I read a number of running blogs and they are full of statistics. Distance, time, heart rate, often with pretty graphs; its all there. There has also been a marketing push by Nike who have sent their Sportsband to a number of bloggers, to raise awareness. There has thus been discussion of its virtues, especially compared to a Garmin. Some people went about wearing both. I suppose if you are going to have statistics then there is an anxiety them being accurate and a need to check.
I look on and think I'm missing the runners' statistical gene because it all seems like a lot of trouble. It's not that I'm a technophobe, in fact I rather like gadgets and have always used a hrm. But I use it in a fairly loose way and have neither accurately tested my maximum heart-rate, nor based my training on exact heart-rate percentages. Instead over time, and a good number of runs, I have identified the the heart-rates associated with different levels of exercise (that is I used the feeling of intensity first, or Borg scale if we are getting sport sciencey, and then checked the numbers). I use this information from the hrm in two main ways: firstly confirming that things are going as expected, if there is a variation between what I feel and the heart-rate I know something is wrong and I can take action; secondly it is useful for holding the rate down on the long slow run, to keep it nice and easy.
Other than that the only thing I need is the watch part of the hrm. I have a paper diary in which I record time on my feet, type of session and random details such as weather, how I felt, problems, or any strange events. Mileage is a bit slapdash and often not recorded (a lot of my routes are on meandering woodland paths, which I have no way of measuring). I like writing it out in longhand, somehow it feels more in sympathy with the simple physical activity of running.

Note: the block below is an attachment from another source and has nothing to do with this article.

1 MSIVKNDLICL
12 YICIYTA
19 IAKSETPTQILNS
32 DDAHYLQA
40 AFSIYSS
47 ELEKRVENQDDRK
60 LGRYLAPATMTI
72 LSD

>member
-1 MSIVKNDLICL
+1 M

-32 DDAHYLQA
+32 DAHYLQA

A couple of years ago I bought a Garmin 201 and at first thought it the bees roller-skates and loved playing with it but I soon gave it up. It took too long to get a signal ( I felt a bit of a ninny, all togged up but hanging around until the machine told me I could go), but more importantly it was not very good under the trees. It has gathered dust ever since and that simple action of rejecting a piece of technology made me think about the information I need and realise that it is not very much.
All I want is to chart progress (or more precisely lack of progress). Although I only have a rough idea of how far or how fast I have run, it doesn't matter because I have a number of standard routes and can compare them over time. That is good enough.